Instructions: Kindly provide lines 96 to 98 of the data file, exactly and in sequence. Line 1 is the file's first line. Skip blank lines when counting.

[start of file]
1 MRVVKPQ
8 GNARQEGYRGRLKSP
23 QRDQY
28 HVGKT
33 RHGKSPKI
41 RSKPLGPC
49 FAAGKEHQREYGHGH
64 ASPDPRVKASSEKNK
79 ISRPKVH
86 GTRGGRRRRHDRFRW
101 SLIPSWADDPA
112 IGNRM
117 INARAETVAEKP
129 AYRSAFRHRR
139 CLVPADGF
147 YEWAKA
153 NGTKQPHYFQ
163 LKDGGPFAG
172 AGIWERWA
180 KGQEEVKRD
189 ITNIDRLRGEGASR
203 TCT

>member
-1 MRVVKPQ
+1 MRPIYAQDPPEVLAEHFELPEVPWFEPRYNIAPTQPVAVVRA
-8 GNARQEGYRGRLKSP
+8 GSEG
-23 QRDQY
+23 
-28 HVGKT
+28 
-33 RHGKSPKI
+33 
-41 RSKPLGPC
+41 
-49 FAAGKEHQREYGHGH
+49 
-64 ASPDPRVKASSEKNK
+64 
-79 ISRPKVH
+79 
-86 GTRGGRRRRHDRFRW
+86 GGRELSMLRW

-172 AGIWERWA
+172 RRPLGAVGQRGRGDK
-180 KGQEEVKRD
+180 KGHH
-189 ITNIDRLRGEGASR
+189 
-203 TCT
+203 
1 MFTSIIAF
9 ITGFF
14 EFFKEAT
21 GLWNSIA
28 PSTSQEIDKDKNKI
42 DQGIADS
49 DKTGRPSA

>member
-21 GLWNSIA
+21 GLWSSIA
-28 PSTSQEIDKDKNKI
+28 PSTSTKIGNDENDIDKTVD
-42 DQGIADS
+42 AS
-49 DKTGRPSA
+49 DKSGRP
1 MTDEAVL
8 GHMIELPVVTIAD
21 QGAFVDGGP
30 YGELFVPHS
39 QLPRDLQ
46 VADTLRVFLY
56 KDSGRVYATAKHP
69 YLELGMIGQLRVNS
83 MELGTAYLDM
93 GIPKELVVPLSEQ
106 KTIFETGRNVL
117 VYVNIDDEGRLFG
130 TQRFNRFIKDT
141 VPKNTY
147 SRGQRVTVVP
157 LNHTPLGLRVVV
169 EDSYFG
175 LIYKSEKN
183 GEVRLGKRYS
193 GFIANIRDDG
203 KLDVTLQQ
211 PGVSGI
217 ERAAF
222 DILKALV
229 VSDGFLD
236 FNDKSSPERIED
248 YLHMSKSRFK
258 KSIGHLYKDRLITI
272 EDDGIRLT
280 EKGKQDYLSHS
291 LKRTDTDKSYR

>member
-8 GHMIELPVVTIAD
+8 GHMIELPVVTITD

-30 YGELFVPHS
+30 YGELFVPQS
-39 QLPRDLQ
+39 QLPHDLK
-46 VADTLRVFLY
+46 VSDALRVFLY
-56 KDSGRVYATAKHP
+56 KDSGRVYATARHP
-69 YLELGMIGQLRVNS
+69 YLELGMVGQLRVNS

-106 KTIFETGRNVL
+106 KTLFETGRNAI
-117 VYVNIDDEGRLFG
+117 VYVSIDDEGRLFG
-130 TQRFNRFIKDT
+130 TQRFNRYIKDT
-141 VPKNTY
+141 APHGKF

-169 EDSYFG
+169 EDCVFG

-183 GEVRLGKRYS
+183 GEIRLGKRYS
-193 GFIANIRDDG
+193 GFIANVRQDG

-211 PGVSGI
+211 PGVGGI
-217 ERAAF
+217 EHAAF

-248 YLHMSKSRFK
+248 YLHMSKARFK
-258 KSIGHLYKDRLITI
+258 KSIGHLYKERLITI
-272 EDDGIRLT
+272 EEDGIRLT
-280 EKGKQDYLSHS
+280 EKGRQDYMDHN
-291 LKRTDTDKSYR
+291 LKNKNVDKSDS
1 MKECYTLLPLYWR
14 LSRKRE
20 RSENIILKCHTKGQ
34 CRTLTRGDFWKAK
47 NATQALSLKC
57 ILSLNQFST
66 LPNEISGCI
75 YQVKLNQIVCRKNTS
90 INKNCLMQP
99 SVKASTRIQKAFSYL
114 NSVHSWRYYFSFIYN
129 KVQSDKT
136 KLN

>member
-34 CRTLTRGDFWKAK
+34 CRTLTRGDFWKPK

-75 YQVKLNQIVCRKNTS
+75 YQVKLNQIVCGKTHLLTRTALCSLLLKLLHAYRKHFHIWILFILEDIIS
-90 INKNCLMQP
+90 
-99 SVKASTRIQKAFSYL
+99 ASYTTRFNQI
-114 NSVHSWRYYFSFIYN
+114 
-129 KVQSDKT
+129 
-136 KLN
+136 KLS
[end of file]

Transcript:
272 EDDGIRLT
280 EKGKQDYLSHS
291 LKRTDTDKSYR